The Tories have stood against every advance in LGBT rights because they don’t fit in with those values. They are new, uncharted territory, and the people that buy into the golden age of Empire, Royalty and Religion find it goes very much against their beliefs.
“But Tammy, you mental muffin…” I hear you say, “David Cameron led the government that INTRODUCED same sex marriage.”
He may have led the government, but let’s be clear that the Equal Marriage Act was proposed by (now former) Liberal Democrat Minister, Lynne Featherstone and championed by the Liberal Democrats, led by Nick Clegg as the junior coalition partners, and whilst it was supported by the majority of Tory front benchers, the majority of the party opposed it.
This brings me to Section 28… the only piece of legislation to diminish the rights and standing of LGBT people in this country passed since the Victorian era, and it was by a Conservative government, led by the idol of every Tory in the government today, Margaret Thatcher. This legislation effectively blocked any educational or council run institution from offering positive support to young LGBT people, whilst simultaneously curtailing the ability to challenge homophobia or toxic misinformation about LGBT issues, all against the background of the HIV/AIDS panic.
This legislation, as I have explained many times elsewhere, essentially threw back LGBT equality a quarter of a century and left a whole generation of LGBT youth to grow up without the same standard of relevant sex and relationship education, nor with the expectation to be treated equally, or fairly by society, and by the law.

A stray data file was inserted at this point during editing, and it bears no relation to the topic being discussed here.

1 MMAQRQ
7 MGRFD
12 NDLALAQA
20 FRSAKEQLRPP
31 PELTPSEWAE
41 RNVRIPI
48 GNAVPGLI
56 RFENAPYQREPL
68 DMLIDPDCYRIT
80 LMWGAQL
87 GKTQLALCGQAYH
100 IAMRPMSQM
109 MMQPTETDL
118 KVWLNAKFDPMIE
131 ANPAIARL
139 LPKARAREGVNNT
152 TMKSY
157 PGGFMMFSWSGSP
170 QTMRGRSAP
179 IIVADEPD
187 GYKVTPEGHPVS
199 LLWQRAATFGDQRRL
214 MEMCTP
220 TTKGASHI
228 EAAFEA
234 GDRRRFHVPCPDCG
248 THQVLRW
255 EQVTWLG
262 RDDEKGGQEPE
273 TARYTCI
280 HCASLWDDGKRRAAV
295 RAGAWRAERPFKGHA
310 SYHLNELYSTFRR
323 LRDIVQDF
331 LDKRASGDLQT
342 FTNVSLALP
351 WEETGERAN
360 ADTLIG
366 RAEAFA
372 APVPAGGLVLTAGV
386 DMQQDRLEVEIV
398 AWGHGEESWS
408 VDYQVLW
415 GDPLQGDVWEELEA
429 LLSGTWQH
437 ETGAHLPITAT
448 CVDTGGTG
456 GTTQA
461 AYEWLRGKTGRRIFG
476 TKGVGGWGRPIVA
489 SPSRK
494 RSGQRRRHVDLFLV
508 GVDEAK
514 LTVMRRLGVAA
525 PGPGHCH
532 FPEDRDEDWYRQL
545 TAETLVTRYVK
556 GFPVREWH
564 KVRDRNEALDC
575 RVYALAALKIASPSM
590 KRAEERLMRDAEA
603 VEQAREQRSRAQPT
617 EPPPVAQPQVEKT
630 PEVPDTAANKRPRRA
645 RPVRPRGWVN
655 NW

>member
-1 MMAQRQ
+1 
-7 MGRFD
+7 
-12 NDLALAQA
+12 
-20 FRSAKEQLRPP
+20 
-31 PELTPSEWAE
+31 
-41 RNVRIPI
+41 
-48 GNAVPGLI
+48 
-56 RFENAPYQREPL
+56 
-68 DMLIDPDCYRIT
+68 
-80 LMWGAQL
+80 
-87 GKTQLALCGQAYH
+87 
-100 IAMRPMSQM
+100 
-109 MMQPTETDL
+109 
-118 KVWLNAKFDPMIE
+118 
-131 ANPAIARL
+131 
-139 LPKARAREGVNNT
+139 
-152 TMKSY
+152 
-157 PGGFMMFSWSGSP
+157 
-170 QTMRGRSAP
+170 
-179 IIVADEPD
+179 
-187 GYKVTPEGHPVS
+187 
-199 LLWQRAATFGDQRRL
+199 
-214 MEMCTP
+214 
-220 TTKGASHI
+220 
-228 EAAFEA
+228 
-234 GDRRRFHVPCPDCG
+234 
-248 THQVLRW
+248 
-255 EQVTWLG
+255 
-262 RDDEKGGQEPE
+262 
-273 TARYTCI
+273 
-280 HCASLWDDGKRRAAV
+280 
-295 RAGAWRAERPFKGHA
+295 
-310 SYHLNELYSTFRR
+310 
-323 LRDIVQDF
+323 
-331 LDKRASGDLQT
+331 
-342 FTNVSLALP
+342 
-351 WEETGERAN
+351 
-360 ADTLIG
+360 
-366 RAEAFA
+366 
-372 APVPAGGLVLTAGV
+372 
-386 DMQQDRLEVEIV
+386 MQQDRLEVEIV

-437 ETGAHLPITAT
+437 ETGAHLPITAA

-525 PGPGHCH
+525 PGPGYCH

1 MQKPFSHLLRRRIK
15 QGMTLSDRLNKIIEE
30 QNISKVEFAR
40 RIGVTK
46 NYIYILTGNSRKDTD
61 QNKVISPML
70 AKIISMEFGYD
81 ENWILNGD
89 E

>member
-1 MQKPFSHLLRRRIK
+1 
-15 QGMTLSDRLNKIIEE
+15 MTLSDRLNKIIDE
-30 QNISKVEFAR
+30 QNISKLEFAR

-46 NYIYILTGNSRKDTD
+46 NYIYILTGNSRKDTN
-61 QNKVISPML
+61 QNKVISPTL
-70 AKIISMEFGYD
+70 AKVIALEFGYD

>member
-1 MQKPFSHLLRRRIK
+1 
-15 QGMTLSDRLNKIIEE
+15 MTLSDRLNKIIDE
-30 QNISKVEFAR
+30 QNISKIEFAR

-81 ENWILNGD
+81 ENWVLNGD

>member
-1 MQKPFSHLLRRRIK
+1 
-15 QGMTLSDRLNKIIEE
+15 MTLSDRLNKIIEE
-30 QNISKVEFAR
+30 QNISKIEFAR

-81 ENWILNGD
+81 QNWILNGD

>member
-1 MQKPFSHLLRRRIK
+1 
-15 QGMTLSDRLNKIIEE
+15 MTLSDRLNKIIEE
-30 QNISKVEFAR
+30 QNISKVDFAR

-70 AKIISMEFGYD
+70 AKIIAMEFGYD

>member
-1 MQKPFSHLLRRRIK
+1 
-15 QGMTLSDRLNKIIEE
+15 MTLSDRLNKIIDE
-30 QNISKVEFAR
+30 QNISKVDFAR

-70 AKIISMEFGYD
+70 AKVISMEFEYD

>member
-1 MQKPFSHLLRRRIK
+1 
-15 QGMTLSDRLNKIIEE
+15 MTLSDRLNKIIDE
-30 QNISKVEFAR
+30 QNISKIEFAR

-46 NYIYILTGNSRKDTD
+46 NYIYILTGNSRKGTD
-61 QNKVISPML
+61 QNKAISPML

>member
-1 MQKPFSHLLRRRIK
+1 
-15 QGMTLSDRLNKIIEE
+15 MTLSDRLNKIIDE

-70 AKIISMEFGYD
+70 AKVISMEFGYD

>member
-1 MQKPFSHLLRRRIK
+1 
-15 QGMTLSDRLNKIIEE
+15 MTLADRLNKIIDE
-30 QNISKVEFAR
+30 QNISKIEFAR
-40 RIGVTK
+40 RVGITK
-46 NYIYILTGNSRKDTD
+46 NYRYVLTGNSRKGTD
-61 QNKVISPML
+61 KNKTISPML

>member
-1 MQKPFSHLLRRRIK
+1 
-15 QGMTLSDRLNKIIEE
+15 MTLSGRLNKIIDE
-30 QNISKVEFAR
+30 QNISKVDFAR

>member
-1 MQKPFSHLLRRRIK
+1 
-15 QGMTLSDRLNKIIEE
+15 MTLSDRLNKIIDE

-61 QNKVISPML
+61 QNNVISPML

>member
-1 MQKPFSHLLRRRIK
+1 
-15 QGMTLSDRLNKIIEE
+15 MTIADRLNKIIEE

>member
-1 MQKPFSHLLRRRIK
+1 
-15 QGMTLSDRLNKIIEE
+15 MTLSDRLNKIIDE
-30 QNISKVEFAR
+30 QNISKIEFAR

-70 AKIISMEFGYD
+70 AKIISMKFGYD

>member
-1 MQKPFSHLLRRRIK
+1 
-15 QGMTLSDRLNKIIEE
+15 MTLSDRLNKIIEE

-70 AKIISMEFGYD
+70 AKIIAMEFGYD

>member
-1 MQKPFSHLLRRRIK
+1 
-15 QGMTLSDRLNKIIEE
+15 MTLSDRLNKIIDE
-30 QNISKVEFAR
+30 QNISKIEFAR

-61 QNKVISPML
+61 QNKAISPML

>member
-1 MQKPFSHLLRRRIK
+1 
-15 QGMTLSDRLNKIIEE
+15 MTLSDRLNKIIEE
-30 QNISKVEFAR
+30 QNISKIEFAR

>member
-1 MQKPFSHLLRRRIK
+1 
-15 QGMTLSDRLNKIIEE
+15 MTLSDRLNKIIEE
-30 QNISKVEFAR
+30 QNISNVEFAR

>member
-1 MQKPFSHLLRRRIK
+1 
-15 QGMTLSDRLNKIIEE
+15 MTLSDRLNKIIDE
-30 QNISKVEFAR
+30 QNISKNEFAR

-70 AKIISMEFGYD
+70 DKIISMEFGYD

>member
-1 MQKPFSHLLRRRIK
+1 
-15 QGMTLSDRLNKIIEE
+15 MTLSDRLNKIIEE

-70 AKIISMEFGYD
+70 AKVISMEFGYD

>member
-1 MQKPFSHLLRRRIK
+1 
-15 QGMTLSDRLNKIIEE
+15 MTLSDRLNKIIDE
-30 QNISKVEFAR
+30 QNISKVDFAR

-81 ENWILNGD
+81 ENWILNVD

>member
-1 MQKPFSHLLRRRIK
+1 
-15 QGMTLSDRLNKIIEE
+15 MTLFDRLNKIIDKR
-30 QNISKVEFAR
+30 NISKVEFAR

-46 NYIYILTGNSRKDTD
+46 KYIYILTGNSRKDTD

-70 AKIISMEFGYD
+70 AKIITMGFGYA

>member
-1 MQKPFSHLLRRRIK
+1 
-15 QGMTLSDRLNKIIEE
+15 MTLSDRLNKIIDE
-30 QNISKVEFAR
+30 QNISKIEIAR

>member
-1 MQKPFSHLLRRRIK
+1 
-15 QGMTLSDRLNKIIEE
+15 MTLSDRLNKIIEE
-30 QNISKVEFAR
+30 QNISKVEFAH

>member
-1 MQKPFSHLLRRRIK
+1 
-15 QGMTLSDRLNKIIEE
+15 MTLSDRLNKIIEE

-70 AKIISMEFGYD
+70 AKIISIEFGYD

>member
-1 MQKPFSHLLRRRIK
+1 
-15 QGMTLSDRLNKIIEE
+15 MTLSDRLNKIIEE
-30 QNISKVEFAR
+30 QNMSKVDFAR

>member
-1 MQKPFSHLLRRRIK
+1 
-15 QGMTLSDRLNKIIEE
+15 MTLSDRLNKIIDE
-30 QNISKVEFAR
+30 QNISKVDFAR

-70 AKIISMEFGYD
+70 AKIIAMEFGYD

“But Tammy, you bombastic welly-boot…” I hear you say. “That was in the 80’s, that’s ancient history!”
First, less of the ancient, thank you! And second, it remained on the statute books until 2002, where its eventual repeal was opposed by most conservatives, including David Cameron himself. Of course, he has changed his tune and thrown himself behind the cause, and I will not fault Cameron for his shift in position, but it cost him the support of much of his party. They wouldn’t oust him as PM though, and especially not when they needed a majority win at the next election, which they have now achieved. Of course that does not make his position safe.
He has tried to appease those on the backbenches… the little Englanders and safe-seat Tories who prop up the idea of moral fortitude within the party… with two consecutive equality ministers who opposed the Equal Marriage act (yet now who apparently support it… convenient huh?). Perhaps we should petition for an Atheist to be made Archbishop of Canterbury.
Basically, the Tory record on LGBT rights is as follows. As a party, they introduced Section 28 and stood against its repeal. They stood against equalisation of the age of consent laws, and they stood against the introduction of civil partnerships. Twice as many voted against the third reading of the Gender Recognition act 2004, as voted for it, with many abstaining from voting altogether, and over half opposed the introduction of equal marriage in the last parliament. They have the benefit of appearing tolerant with a leadership and front bench openly supporting LGBT rights, without having to actually be tolerant.
Now they wish to revoke the Human Rights act, upon which many advances on LGBT rights were argued and brought into law. There are no Lib-Dems left to reign the Tories in. Labour are in disarray and UKIP are still homophobic twats. Essentially, we’re in trouble.